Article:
Our Prime Minister hit a new low yesterday morning when he justified the Fijian government’s detention of three opposition party leaders, the trade union head, a leading academic and an NGO spokesperson. Their crime was to attend a small roundtable discussion on the Fiji Constitution.
When RNZ’s Morning Report asked him about the arrests John Key claimed they were “legally authorized” . He went on to say that “there was a law on the books that allowed them to do what they did.” At no point in the interview did Key condemn the arrests.
So where did this “legality” come from? In 2012, when Fiji was still a military dictatorship, Commodore Bainimarama issued a Public Order Amendment Decree requiring people to get a government permit for any political meeting. Opposition meetings could be deemed threats to “public order”.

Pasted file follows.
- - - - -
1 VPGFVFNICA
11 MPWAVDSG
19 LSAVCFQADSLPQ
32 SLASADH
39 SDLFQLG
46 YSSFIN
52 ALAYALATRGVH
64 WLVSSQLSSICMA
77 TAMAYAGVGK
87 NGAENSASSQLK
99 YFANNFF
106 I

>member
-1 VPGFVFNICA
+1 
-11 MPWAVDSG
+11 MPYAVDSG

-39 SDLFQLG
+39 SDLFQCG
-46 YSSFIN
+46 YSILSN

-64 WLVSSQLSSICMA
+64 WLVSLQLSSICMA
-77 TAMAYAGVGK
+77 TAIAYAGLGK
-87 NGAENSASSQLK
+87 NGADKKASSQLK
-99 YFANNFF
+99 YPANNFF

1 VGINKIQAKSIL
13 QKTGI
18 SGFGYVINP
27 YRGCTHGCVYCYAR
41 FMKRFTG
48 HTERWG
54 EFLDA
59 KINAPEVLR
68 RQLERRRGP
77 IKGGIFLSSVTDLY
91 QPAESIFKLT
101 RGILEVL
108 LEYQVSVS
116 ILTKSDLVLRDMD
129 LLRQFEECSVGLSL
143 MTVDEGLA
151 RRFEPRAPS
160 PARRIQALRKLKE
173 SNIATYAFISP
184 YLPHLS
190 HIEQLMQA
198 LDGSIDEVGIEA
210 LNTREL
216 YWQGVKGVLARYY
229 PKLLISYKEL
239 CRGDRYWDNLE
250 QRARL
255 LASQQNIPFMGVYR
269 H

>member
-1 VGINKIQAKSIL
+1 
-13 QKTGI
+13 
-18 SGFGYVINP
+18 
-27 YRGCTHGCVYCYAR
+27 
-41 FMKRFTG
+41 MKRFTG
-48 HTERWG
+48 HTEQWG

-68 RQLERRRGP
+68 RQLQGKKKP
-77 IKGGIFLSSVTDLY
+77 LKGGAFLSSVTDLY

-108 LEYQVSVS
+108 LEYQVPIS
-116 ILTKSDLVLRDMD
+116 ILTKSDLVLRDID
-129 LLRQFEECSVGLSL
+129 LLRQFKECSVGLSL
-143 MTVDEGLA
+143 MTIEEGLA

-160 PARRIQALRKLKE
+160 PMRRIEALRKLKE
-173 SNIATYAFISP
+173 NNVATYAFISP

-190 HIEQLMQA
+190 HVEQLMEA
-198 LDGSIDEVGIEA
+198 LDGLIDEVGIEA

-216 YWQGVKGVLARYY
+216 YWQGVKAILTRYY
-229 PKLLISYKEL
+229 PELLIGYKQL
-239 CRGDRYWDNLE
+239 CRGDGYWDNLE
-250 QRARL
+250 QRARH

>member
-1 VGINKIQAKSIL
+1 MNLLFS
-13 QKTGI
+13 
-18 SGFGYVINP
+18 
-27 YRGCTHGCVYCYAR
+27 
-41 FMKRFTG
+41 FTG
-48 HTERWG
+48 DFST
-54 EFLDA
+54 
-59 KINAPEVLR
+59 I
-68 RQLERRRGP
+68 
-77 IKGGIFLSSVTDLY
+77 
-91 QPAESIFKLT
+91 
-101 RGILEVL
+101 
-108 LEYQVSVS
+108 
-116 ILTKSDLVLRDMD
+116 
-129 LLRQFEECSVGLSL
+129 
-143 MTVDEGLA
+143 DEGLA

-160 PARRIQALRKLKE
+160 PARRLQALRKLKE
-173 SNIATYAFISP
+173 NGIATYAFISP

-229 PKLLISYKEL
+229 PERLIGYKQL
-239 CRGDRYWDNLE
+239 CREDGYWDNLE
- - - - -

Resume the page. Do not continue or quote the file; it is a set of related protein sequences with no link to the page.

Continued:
Later in 2012, as the country was moving towards elections, the decree ceased to apply to indoor public meetings, which is why the latest arrests were a surprise.
Surely, as leader of a democratic country, John Key has a duty to defend free speech and assembly, which are guaranteed in our Bill of Rights and the Universal Declaration of Human Rights. Instead he accepts as “legal” a Fijian decree which restricts those very same rights.
In some ways the PM is being true to form. While visiting Saudi Arabia last year John Key saw that country’s beheadings (50 had just taken place) as a “philosophical difference”. He said that Saudi Arabia “set their own laws and people live by those laws…. if they don’t like that the best they can do is leave.”
Key’s posture is that human rights don’t really matter, or at least are secondary to maintaining warm relations with repressive governments.
Why else would he express so little regard to the arrest in Fiji of Labour leader Mahendra Choudhry, National Federation Party leader Biman Prasad, Sodelpa Party leader Sitiveni Rabuka, CTU leader Attar Singh, academic Tupeni Baba and Pacific Dialogue spokesperson Joni Dakuvla?
John Key has invited Fiji’s PM to make an official visit to New Zealand. The least Key should do is to say that the visit is no longer appropriate.